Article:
Laboratory diagnosis of Haemophilus influenzae 4.44/5 (9)

a. General considerations

  • Most Haemophilus species are normal inhabitants of upper respiratory tract of humans and other animals.
  • The species of Haemophilus that most frequently cause human infections are H. influenzae (respiratory and invasive infections), H. aegyptius (acute conjunctivitis) and H. parainfluenzae, H. haemolyticus, H. parahaemolyticus, H. aprophilus, H. paraphrophilus and H. segnis (abscesses and infective endocarditis).

Find more information about Infectious disease associated with Haemophilus spp and specimen for culture

  • These are pleomorphic Gram negative coccobacilli.
  • The laboratory diagnosis of H. influenzae is based on growth and colony morphology in Chocolate Agar, and cell morphology on Gram staining.
  • These are confirmed by the haemophilic character of the genus that reflects a requirement for either or both of the two factors called X and V. The X factor comprises haemin or other iron containing porphyrins and V factor comprises nicotinamide adenine dinucleotide (NAD).

b.   Culture and identification for Haemophilus spp

Direct Examination

  • Perform Gram stain
  • Gram staining shows: Gram negative pleomorphic thin rods or coccobacilli.


  • Inoculate samples onto chocolate agar media (Think why not  Blood Agar or any other media)
  • Incubate at 37°C in aerobic atmosphere containing 5-10% CO2 for 24-48 hours.
Flow chart Haemophilus influenzae identification
Flow chart Haemophilus influenzae identification

Colony morphology on Chocolate Agar

  • large flat, colourless to gray or opaque colonies.
  • Colonies are 0.5 – 1mm circular, low convex, smooth, pale grey and transparent.
  • With a characteristic “mouse nest” odour. No haemolysis or discolouration is seen.
  • Encapsulated strains appear more mucoid (watery) and non capsulated strains appear as compact grayish colonies.

 Note:    Growth is enhanced on chocolate agar and  satellitism  around Staphylococcus aureus is seen on blood agar.

Biochemical reactions for differentiation.

            Confirmatory tests for X and V factor requirements.

X and V Factor: Growth is seen around XV Factor only.
X and V Factor: Growth is seen around XV Factor only.
  • Inoculate a single suspected colony from chocolate agar onto Mueller Hinton agar plates.
  • Place commercially available X, V, and XV factor discs/strips on streaked plates.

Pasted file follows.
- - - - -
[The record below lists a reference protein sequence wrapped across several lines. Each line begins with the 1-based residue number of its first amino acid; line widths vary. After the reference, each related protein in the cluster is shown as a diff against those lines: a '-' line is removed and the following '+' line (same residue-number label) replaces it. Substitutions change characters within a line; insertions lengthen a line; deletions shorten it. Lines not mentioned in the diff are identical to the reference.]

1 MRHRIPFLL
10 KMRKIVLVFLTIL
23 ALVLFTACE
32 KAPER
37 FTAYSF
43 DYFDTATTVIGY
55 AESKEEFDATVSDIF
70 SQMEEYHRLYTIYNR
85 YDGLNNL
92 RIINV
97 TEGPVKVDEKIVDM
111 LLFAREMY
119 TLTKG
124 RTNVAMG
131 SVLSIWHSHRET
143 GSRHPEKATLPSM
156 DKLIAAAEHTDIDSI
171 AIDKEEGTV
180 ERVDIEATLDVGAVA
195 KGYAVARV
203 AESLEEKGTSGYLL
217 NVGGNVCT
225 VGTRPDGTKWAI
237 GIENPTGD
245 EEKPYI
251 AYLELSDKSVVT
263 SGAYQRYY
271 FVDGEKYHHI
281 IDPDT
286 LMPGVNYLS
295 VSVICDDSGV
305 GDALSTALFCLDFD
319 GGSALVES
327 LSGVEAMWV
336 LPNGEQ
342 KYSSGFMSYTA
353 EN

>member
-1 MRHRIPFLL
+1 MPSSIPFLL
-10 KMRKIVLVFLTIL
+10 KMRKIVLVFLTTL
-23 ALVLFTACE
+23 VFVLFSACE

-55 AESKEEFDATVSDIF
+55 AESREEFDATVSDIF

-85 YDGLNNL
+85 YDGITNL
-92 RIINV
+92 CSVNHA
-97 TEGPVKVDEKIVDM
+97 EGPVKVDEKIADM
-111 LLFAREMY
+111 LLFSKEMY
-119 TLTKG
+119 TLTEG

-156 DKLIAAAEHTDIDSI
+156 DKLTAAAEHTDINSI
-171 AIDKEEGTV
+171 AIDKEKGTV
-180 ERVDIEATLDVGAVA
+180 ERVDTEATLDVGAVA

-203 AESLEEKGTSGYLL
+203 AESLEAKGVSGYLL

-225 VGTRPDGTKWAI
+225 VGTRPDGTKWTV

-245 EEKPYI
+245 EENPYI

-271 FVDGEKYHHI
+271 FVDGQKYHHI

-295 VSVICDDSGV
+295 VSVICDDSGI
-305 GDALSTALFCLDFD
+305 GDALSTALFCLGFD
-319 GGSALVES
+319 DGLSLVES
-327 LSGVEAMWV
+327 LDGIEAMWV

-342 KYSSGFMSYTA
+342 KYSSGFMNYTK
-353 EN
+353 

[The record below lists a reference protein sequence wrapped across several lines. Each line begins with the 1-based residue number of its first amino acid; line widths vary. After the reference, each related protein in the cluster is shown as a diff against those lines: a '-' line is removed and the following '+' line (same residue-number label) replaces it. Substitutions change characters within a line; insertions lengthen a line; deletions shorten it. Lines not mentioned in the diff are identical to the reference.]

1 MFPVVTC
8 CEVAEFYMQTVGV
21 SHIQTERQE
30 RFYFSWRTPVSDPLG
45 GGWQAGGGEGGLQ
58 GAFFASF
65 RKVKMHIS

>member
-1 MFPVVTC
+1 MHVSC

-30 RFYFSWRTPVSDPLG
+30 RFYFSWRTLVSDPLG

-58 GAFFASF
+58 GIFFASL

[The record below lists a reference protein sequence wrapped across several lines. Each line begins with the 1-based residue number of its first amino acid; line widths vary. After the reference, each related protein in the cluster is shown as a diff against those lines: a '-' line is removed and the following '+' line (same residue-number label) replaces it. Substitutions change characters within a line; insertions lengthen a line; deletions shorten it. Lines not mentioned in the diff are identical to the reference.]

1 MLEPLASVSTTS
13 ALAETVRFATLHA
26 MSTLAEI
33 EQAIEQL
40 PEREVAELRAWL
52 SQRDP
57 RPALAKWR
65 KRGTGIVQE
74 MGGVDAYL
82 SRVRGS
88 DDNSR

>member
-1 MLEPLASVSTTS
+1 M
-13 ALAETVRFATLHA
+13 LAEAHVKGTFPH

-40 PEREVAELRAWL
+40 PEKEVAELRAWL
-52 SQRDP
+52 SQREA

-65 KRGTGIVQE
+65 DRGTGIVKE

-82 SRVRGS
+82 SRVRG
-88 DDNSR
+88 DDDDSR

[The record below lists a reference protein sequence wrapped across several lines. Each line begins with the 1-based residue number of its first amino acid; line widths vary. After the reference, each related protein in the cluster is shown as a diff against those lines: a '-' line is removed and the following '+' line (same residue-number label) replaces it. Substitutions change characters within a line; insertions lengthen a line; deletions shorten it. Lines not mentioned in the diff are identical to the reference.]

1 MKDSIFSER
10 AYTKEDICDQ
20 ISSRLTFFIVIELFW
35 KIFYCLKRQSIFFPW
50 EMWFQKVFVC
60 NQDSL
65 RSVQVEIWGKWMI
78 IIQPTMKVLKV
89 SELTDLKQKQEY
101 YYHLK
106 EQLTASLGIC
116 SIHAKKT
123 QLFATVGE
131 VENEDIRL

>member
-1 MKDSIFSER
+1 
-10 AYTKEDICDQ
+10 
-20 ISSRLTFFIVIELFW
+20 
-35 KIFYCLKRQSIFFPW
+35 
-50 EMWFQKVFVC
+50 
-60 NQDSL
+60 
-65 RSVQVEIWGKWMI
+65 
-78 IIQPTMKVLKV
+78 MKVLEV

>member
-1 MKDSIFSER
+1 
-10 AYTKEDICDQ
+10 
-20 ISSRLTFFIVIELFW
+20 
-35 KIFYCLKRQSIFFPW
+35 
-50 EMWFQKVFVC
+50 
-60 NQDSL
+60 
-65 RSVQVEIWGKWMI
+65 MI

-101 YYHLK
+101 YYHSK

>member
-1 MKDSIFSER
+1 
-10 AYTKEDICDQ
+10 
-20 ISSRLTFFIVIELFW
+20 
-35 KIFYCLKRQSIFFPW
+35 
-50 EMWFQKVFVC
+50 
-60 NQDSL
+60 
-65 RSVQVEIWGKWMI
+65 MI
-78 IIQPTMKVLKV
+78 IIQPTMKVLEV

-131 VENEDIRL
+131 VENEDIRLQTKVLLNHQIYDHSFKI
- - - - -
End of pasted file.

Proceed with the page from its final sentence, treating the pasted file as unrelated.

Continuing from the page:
• Incubate plates at 37°C in 5-10% CO2 atmosphere for 18-24 hours.
  • Observe growth around the discs and H. influenzae will only grow around the combined XV disc.

Note that if only X and V factor discs (without XV) are applied, place them at least 2 cm apart and H. influenzae will grow between the two discs.

Serological identification (serotyping) of Haemophilus influenzae

Slide agglutination test.

  • Agglutinating antisera for serotypes “a” to “f” are available commercially. Such sera contain antibodies directed towards somatic antigens present in patient’s sera which result in agglutination.
  • Apply one drop of normal saline on a slide and make a homogenous suspension with a single suspected colony of H. influenzae.
  • Add one drop of specific antiserum and mix thoroughly.
Anti-microbial Sensitivity Testing of H. influenzae in Chocolate Agar
Anti-microbial sensitivity testing of H. influenzae in Chocolate Agar


  • Observe for agglutination (visible clumping) within 1 minute.


  • A visible clumping within 1 minute is indicative of a positive reaction.

 Antimicrobial susceptibility testing.

  • Perform antimicrobial susceptibility test against a selected group of antimicrobials by disk-diffusion method
  • Follow the standard techniques as provided in the manual.

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2 thoughts on “Laboratory diagnosis of Haemophilus influenzae

  1. I got beta hemolytic gram negative rods on blood agar
    They were catalase -ve i grew them on mcconkey too
    Wht could the organism be possibly


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